Article 7 of Thailand’s Constitution must be revised to prevent political actors from using it to justify circumventing other articles in the Constitution.
Article 7 of Thailand’s 2007 Constitution reads, “Whenever no provision under this Constitution is applicable to any case, it shall be decided in accordance with the constitutional tradition in the democratic regime of government with the King as Head of State.”
The provision is a favourite among the anti-government protesters that have been campaigning on the streets of Bangkok for more than six months. Their aim is to topple Thailand’s current government and create just the type of political vacuum that, they say, would warrant invocation of Article 7.
Since last November, the anti-government People's Committee for Absolute Democracy with the King as Head of State (PCAD) has successfully pushed Thailand closer and closer to the political abyss its leaders are aiming for: street protests forced then-PM Yingluck Shinawatra to dissolve Parliament in December; PCAD’s interferences with the 2 Feb snap poll resulted in the election’s invalidation a week later; and last Wednesday, the Constitutional court ousted Ms. Yingluck and nine of her cabinet ministers in a verdict that many are calling extremely biased.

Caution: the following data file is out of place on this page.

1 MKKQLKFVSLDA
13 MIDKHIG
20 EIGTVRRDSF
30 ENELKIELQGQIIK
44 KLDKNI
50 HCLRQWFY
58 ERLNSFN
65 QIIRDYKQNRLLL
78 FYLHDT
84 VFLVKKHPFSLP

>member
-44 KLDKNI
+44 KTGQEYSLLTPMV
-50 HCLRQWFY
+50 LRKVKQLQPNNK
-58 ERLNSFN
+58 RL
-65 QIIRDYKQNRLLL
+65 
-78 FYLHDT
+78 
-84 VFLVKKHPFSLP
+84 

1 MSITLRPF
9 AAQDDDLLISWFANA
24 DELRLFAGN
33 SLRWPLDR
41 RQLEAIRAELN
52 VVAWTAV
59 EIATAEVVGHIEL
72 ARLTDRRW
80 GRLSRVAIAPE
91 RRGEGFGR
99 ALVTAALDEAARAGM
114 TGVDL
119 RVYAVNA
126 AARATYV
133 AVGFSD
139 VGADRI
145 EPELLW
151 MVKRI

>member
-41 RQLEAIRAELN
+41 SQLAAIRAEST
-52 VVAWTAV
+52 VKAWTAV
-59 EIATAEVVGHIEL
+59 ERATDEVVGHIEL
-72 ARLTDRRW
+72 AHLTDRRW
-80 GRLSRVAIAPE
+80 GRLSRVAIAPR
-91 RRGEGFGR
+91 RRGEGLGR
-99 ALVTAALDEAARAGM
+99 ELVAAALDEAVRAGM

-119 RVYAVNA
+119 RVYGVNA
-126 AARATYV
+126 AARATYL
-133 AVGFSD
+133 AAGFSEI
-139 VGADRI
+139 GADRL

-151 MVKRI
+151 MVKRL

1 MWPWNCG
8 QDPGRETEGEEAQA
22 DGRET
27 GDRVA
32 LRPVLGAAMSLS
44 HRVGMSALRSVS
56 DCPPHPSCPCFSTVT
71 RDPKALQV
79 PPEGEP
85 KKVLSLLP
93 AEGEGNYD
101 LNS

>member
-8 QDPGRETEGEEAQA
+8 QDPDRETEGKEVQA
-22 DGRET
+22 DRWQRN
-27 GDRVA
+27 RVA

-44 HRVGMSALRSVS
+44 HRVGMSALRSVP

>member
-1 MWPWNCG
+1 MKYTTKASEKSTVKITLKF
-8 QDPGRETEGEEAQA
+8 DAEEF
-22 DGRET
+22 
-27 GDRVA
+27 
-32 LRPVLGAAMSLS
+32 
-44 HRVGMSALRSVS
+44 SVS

According to the PCAD’s firebrand leader, Suthep Thaugsuban, the political vacuum has arrived.
Needless to the say, the 25 Cabinet members that survived the Court’s sword last week disagree with this diagnosis, and have already appointed a senior member from their ranks to take the premiership’s seat. But Mr. Suthep has dismissed what's left of the caretaker government and is now demanding the Senate select a new candidate for Prime Minister and submit the name to His Majesty the King for royal approval.
According to Mr. Suthep, all of this is legal under Article 7.
Article 7 is intended to provide the country with somewhere to turn when a situation not explicitly spelled out in the Constitution arises. It says that in such a case, Thailand must rely on its “constitutional tradition.”
But what exactly does acting in "accordance with the constitutional tradition” mean?
Does it mean the country should mimic how similar predicaments were resolved in the past?
Or, does it mean that conflicts should be resolved in a manner that accords with the spirit of the Constitution? The latter would emphasize finding a solution that best reflects the basic principles of the Constitution, while not violating any of its other provisions.
Today’s anti-government activists have clearly adopted the first interpretation of Article 7, citing past examples of when HM King has stepped in to resolve previous political crises as justification for a royal intervention today.
In 1973, HM King did appoint Thammasat University rector Sanya Thammasak to be Prime Minister after a massive popular uprising against Gen. Thanorm's military dictatorship. However, the incident is virtually a one-time occurrence in the history of Thai democracy, which hardly constitutes the “tradition" that supporters of the Article 7 plan like to claim.
Furthermore, one could easily cite the numerous instances of when HM King has refused to arbitrate political conflicts as evidence for why the monarchy’s nonintervention is actually closer to a “constitutional tradition.”